Compared to the various versions of amendment approach language that have evolved in the market, the hardwired approach offers parties more certainty as to what the replacement benchmark will look like. The details that remain tend to be more administrative in nature and are hopefully less prone to disputes. That said, the 2020 hardwired language is hardly simple or easy to understand. Many of the details, such as the end date for LIBOR, the availability of SOFR and the spread adjustment, remained unresolved when the language came out. This necessitated drafting in the alternative and using broad descriptive language to cover concepts that would develop in the future.

Fast forward eight months to the March 5, 2020 announcements of the FCA and the IBA, and clarity on those and certain other details is now here. Rather than saying that LIBOR will one day be phased out, the date is fixed. Although Term SOFR is still a question mark, daily simple SOFR is operational now, so there is no need for loan parties to fumble around trying to figure out what the replacement rate should be. The formal announcement of the end of LIBOR also set the market-agreed calculation of the SOFR spread adjustments, which Bloomberg dutifully computed the same day.

All of these are good changes to update in the hardwired language. The question remains whether they are worth adopting at this time. In concept, it is simple enough to update the template forms for new loans. However, it involves more effort, coordination and time than one might expect and introduces yet another variation in the loan portfolio. The backdrop for these changes is that by the end of 2021, and preferably sooner, all lenders should stop originating LIBOR loans, even with updated hardwired language, and only originate SOFR loans. Different lenders are at different stages of readiness for this task, with some ready to make SOFR loans in the coming weeks and months, and others likely to be pushing the New Year’s Eve deadline. It is a monumental task involving many departments at a bank and requires substantial drafting and thought.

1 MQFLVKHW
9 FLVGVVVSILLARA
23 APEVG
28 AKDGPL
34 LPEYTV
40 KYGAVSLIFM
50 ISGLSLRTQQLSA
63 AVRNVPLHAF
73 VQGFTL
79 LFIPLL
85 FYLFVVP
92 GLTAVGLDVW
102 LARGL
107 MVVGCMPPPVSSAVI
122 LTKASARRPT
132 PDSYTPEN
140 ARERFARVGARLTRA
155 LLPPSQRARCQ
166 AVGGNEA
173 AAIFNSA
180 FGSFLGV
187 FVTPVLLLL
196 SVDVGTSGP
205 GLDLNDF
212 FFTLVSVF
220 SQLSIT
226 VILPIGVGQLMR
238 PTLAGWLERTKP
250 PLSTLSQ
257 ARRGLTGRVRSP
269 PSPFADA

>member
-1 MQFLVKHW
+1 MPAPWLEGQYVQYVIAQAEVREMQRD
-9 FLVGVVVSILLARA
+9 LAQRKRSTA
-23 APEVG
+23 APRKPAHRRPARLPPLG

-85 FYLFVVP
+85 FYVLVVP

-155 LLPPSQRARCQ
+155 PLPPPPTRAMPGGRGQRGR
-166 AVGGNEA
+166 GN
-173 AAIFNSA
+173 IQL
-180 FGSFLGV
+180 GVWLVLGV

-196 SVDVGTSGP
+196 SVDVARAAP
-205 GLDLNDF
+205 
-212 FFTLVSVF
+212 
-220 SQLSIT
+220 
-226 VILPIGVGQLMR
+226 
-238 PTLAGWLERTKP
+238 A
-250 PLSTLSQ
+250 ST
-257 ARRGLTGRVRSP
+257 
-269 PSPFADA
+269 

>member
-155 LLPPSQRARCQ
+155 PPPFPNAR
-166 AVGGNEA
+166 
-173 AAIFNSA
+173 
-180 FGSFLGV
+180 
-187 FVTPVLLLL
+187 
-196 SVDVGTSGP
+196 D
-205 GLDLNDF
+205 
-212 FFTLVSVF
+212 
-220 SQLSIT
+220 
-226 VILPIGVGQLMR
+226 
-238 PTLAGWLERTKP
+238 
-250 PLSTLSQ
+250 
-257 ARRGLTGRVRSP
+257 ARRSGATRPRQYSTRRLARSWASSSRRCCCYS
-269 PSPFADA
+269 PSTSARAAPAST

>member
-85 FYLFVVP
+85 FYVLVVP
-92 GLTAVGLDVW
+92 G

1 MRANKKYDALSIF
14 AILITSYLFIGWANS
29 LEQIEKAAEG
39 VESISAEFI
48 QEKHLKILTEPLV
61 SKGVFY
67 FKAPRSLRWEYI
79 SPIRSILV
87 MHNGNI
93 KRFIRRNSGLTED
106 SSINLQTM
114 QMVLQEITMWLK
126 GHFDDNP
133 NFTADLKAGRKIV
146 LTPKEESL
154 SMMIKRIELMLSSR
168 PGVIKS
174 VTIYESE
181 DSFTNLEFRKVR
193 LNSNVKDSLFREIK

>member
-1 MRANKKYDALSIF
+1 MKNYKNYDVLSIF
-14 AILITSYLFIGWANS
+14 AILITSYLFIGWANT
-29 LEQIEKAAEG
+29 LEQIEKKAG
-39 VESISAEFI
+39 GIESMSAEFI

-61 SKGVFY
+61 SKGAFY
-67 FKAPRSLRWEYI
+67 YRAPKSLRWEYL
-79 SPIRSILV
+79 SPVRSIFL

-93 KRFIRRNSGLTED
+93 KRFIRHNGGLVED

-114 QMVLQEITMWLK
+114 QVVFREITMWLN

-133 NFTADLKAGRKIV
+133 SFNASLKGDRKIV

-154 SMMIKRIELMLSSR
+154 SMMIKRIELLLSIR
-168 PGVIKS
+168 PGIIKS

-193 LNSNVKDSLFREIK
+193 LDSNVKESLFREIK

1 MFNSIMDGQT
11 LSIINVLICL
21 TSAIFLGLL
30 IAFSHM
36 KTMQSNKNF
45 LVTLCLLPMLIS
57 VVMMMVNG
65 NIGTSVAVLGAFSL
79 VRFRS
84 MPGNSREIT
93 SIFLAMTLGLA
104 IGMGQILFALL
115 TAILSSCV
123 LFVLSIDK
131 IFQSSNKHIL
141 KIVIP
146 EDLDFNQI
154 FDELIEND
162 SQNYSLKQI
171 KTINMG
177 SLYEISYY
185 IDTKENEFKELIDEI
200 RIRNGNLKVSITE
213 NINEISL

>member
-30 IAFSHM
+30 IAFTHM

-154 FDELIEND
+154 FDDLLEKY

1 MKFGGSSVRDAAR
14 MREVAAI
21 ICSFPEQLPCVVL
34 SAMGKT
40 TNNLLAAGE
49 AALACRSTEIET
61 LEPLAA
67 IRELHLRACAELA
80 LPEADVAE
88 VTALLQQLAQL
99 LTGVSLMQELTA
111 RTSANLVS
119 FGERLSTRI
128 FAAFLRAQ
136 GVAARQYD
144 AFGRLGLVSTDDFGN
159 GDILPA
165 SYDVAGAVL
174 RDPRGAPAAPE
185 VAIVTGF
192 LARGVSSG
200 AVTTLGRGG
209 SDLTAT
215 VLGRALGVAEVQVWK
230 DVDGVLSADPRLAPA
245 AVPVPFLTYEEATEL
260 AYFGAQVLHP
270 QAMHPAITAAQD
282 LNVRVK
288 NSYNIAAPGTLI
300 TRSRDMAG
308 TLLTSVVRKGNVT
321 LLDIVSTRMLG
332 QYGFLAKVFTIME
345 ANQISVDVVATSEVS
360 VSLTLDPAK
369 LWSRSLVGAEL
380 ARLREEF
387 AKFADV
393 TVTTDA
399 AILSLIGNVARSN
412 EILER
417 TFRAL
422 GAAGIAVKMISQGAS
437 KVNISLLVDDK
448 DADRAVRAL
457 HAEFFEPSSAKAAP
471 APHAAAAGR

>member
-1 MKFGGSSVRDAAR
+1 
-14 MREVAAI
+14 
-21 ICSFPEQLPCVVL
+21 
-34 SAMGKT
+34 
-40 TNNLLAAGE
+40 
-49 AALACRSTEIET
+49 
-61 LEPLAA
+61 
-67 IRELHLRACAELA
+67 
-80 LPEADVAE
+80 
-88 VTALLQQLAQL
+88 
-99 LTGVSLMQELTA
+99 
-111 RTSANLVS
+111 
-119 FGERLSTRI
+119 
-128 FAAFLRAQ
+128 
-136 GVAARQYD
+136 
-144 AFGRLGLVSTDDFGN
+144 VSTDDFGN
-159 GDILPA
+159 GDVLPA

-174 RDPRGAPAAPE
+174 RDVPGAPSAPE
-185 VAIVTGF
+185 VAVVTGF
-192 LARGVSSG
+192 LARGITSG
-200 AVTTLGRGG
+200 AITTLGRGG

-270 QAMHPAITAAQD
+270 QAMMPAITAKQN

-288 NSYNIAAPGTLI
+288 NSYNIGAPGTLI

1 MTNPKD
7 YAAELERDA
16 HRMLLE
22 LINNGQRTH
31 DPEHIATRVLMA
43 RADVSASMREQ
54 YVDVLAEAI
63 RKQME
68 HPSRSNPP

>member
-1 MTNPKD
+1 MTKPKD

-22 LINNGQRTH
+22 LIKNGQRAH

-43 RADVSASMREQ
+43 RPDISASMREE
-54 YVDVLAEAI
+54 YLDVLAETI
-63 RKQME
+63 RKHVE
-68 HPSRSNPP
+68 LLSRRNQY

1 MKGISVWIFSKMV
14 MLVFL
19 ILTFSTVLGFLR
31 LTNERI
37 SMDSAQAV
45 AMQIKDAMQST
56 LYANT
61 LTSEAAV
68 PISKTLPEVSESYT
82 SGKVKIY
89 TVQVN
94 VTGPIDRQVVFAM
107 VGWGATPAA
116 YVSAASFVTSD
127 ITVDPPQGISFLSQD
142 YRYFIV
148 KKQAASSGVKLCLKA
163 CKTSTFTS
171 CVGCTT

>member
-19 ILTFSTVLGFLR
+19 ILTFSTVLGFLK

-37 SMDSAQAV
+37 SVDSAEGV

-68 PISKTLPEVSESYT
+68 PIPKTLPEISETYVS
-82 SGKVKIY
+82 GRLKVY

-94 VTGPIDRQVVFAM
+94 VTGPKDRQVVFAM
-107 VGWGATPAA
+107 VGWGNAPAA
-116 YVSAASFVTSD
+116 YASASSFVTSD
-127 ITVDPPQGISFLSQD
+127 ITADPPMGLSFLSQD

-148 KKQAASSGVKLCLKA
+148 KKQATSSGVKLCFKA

To the extent that revising the hardwired language detracts from this effort, a lender might determine that the existing hardwired language is good enough for the remaining LIBOR loans that it will make this year. If a lender is switching to SOFR by mid-year, it may not be so many loans. The ARRC drafted the 2020 language to encompass the SOFR future, however that future might develop. The value of the updated ARRC language is that it takes the recent developments and shows market participants the practical effect those developments have on the SOFR future. This benefit can be obtained whether or not the updated language is actually implemented in any particular loan agreement.

 

Duane Morris’ LIBOR Transition Team:  Roger S. Chari, Chair, Joel N. EphrossAmelia (Amy) H. HuskinsPhuong (Michelle) Ngo, and Han Wang.